HOME >> BIOLOGY >> NEWS
Sea Grant researchers isolate new antibiotic from fish

Raleigh, N.C. North Carolina Sea Grant researchers are reporting the discovery of a new peptide antibiotic in fish that may have implications for treating diseases in both humans and animals, according to the November 15th issue of the peer-review journal, Nature.

Named piscidins after the Latin term "pisces" for fishes, the antibiotics were isolated from mast cells in hybrid striped bass. Mast cells are the most common tissue immune cell found in fish and other vertebrates, including humans. They are present in many tissues, including the skin, gills, and gastrointestinal tract. This is the first time that researchers have isolated a peptide antibiotic from mast cells of any animals, including humans. However, it is unclear whether fish mast cells are from the same lineage as mammal mast cells.

"The peptide antibiotics or piscidins have the potential to fight important bacterial pathogens of both fish and mammals, including multi-drug resistant bacteria," said Ed Noga, professor at the North Carolina State University College of Veterinary Medicine, and head of the research team that made the discovery.

"The antibiotics could be a useful template for designing new drugs because they are novel structures and not related to any known and currently used antibiotic," notes Noga. "With the development of antibiotic-resistant bacteria, there is an urgent need to find new types of antibiotics that can fight these resistant pathogens."

"While mast cells are one of the most common immune cells of vertebrates, their role as a critical line of defense has been uncertain," he added. "However, if any type of peptide antibiotic is also present in human mast cells, it could have important implications for treating human diseases, including asthma, skin allergies and certain types of arthritis, because of the prominent role that mast cells play in these diseases."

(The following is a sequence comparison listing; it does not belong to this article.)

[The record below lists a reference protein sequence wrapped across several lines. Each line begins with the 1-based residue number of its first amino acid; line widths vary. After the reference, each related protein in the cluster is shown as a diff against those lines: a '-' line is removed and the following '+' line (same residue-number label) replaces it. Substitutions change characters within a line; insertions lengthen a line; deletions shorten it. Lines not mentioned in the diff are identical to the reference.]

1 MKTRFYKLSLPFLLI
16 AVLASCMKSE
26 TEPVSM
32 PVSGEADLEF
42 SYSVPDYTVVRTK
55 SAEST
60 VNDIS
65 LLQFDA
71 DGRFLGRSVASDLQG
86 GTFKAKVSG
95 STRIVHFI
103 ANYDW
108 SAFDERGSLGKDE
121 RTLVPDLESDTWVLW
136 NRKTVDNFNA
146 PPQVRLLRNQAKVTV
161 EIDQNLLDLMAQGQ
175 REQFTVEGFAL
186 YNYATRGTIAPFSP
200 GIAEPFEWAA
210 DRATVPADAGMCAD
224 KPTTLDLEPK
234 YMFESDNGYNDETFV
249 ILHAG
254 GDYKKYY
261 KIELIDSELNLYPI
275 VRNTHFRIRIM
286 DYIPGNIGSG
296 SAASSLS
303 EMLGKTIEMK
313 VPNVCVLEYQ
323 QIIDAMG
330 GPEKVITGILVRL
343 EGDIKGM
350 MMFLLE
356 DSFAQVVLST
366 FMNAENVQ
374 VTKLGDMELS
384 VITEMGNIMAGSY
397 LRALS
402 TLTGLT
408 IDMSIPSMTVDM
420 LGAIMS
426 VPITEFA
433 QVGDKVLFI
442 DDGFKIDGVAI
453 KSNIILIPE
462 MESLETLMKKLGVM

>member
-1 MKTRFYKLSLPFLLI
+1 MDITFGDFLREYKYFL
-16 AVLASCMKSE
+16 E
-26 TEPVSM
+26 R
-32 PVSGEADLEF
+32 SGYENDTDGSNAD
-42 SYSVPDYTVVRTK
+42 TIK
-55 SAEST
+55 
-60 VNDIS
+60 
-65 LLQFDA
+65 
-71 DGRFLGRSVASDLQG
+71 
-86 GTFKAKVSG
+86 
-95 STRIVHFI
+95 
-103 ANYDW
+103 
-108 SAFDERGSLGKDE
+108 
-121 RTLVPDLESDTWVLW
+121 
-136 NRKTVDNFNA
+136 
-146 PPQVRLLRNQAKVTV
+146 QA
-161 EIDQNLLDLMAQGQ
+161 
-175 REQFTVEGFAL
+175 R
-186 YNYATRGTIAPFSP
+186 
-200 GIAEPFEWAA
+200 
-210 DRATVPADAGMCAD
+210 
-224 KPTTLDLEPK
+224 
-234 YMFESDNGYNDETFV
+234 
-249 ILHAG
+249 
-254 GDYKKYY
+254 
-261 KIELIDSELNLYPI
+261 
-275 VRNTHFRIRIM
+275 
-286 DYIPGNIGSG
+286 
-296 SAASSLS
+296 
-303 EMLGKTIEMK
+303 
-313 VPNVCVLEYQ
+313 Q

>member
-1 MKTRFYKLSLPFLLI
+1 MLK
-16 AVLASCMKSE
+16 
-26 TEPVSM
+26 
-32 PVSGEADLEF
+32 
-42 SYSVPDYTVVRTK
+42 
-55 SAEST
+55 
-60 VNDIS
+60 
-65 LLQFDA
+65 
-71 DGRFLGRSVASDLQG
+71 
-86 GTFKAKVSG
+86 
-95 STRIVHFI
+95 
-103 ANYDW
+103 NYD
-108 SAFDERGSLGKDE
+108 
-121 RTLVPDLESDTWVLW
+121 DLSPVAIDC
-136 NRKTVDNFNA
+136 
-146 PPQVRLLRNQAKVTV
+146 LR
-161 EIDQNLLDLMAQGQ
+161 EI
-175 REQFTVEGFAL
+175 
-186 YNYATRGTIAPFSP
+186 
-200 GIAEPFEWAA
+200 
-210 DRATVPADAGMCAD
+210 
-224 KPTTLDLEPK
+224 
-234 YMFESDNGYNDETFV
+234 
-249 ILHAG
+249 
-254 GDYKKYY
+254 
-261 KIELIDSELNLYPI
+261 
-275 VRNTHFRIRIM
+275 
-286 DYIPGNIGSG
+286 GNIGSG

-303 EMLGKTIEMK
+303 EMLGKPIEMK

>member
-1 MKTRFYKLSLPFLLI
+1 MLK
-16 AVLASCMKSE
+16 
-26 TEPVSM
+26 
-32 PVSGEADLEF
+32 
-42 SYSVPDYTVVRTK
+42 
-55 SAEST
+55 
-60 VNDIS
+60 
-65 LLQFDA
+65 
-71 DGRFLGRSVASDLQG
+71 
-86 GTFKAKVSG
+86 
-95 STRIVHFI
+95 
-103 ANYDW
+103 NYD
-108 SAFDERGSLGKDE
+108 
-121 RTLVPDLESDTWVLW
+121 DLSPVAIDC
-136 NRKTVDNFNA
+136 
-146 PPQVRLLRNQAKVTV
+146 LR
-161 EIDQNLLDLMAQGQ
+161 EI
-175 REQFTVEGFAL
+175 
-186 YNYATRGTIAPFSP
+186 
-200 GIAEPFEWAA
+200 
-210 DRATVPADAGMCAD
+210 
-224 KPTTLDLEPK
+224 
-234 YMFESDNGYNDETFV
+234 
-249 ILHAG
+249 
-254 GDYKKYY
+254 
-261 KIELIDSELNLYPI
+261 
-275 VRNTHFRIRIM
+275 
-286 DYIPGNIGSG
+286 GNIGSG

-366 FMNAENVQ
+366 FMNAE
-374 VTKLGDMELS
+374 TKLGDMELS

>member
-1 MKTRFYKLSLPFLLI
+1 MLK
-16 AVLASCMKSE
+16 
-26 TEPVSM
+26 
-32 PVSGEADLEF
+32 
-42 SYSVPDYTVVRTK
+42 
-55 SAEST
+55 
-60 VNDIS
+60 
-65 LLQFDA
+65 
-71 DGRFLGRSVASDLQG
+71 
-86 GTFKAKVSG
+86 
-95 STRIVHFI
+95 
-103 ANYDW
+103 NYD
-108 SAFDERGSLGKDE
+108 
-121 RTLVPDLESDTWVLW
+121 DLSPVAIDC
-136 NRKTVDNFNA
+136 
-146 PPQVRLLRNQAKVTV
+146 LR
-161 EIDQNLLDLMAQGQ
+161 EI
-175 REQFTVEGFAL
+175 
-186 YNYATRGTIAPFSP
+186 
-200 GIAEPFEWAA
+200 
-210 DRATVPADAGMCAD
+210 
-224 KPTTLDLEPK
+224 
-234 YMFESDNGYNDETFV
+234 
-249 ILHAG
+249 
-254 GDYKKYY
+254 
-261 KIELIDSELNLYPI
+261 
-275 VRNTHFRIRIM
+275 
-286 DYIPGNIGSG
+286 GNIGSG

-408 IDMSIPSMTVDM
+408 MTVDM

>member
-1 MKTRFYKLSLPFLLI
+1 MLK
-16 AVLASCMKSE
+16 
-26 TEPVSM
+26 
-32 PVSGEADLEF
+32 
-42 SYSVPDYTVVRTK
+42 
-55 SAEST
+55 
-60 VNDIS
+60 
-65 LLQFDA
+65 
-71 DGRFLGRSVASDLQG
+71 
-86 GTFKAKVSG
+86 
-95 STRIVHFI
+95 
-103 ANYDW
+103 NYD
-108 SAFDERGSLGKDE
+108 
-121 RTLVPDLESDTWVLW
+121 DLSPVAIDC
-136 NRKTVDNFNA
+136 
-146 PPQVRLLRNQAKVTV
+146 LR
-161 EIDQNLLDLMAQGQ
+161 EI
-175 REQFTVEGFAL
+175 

North Carolina Sea Grant Director Ron Hodson points out that the research
'"/>

Contact: Ed Noga
ed_noga@ncsu.edy
919-515-6236
National Sea Grant College Program
14-Nov-2001


Page: 1 2

Related biology news :

1. Grant advances biochemical engineering laboratory
2. GlaxoSmithKline Drug Discovery and Development Research Grant Program 2004
3. Grant from GE Foundation to University of Houston to strengthen math, tech pipeline
4. McGill Centre for Intellectual Property Policy receives $3 million SSHRC Grant
5. Grant promotes marine ornamental fish aquaculture
6. Grant of powerful computer to Rutgers-Newark will increase understanding of brain activity
7. Grant renews funding of research toward cloning primates
8. Lipids get the spotlight in new NIGMS Glue Grant
9. Grant funds research to develop tissue-engineered solutions for heart disease
10. Grant strengthens research arm of Penn State Hershey Medical Centers ALS Clinic
11. Sea Grant News & Notes for March 26, 2003

Post Your Comments:
*Name:
*Comment:
*Email:
TAG: Sea Grant researchers isolate new antibiotic from fish